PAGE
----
Tuesday, March 04, 2008

the worst of times

As the House leadership stumbles toward tumbling on FISA—giving the Bush Administration pretty much everything it has sought in this fight—I would like to urge those who are not regular readers of Glenn Greenwald to take a look at a few recent posts—first, because they say things that I have consistently found central to this debate as I have thought and written about it over the past couple of years, and second, because they say it so damn well.

Let me give you a taste of just a few of the central points.

On Friday, after President Bush held a presser to once again dissemble and fear-monger about warrantless surveillance (I posted some video of it here), Greenwald caught the president in a rare instance of frankness:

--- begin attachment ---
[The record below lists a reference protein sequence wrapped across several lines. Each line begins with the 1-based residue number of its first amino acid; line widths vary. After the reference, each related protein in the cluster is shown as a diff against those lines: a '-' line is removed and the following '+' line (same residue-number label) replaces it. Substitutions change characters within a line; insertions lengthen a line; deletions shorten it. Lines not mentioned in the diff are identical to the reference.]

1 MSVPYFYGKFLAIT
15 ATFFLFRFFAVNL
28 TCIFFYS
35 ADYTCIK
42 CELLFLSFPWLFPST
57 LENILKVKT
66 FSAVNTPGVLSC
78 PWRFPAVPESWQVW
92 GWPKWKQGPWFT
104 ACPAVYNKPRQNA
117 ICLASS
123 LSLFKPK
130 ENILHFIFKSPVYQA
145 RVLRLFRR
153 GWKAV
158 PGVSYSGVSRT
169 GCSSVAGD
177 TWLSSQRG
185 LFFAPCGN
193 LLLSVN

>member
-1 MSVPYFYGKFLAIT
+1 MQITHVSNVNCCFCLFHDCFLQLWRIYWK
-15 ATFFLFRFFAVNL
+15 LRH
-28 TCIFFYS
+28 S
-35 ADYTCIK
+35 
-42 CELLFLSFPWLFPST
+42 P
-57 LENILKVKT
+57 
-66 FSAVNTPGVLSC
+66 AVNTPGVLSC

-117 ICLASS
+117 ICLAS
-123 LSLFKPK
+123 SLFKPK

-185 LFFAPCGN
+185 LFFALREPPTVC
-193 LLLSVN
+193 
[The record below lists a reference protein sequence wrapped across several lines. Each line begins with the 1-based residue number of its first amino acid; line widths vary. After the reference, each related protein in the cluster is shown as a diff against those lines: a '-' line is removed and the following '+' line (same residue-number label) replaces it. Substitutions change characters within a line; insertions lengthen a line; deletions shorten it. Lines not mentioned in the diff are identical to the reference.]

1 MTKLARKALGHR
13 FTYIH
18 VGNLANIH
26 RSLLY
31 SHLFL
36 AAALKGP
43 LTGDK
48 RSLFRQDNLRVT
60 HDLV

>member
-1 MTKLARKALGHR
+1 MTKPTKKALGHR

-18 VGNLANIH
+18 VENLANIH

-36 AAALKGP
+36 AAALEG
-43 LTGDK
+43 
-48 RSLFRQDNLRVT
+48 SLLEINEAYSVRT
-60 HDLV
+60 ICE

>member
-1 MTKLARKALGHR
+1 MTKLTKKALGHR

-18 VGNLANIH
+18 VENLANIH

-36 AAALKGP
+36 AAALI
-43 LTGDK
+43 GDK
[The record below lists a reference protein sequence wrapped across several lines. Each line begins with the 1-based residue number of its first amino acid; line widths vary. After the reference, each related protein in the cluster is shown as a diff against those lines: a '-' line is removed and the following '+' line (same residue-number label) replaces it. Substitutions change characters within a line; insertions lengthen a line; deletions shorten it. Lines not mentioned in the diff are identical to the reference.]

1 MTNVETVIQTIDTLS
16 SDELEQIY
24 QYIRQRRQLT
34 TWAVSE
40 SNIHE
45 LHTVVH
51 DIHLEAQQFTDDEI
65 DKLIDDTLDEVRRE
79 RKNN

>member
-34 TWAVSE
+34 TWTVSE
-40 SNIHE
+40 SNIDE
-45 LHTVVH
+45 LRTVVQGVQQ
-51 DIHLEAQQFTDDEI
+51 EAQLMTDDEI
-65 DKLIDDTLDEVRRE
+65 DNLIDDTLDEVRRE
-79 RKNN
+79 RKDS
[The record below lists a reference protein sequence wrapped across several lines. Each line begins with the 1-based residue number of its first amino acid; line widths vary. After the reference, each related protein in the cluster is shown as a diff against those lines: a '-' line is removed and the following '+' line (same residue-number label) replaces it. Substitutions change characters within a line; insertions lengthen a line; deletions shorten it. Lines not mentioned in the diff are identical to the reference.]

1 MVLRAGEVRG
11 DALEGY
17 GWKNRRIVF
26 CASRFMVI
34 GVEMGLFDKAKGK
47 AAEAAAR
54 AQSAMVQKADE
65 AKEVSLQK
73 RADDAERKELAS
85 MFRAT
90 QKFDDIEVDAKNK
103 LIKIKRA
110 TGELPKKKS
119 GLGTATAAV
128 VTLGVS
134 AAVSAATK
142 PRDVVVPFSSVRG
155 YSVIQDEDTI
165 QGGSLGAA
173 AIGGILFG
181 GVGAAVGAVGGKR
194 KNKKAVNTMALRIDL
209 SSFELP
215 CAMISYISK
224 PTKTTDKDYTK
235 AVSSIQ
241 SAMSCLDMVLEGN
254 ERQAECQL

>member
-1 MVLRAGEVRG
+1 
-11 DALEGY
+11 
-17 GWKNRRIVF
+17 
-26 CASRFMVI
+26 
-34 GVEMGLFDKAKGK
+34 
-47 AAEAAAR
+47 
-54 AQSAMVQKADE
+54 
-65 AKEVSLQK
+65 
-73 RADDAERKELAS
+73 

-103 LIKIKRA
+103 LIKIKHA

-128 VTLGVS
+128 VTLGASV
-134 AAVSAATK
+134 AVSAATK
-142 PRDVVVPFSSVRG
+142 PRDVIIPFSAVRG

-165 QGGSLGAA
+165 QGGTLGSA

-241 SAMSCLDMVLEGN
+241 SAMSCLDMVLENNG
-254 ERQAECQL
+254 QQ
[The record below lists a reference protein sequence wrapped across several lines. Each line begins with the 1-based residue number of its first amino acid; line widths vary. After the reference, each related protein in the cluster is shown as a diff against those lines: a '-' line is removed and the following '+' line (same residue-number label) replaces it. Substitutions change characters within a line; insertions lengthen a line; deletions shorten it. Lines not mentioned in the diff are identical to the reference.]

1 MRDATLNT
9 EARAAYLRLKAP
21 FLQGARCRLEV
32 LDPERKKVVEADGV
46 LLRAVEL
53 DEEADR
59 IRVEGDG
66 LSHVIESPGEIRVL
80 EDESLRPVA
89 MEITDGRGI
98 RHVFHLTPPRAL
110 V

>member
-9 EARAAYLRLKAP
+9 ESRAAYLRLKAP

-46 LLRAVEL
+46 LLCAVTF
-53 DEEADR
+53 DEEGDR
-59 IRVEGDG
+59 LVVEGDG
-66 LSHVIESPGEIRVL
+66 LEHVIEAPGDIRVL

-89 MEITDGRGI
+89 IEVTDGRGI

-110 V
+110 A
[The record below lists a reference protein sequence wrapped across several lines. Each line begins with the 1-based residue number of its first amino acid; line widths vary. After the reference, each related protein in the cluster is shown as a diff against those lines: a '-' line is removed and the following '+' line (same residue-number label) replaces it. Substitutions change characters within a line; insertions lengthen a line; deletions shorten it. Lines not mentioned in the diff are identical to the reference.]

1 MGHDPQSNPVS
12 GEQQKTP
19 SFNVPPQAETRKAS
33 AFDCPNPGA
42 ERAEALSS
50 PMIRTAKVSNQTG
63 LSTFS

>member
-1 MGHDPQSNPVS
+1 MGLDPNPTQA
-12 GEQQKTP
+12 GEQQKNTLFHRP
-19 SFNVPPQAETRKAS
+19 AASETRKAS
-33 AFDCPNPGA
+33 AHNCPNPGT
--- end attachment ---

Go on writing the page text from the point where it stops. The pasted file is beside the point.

. . . Bush is finally being candid about the real reason the administration is so desperate to have these surveillance lawsuits dismissed. It's because those lawsuits are the absolute last hope for ever learning what the administration did when they spied on Americans for years in violation of the law. Dismissal via amnesty would ensure that their spying behavior stays permanently concealed, buried forever, and as importantly, that no court ever rules on the legality of what they did. Isn't it striking how that implication of telecom amnesty is never discussed, and how little interest it generates among journalists -- whose role, theoretically, is to uncover secret government actions?

It is, I suppose, comforting to know that the president has finally cottoned to what we all knew last fall.

(continued on capitoilette)

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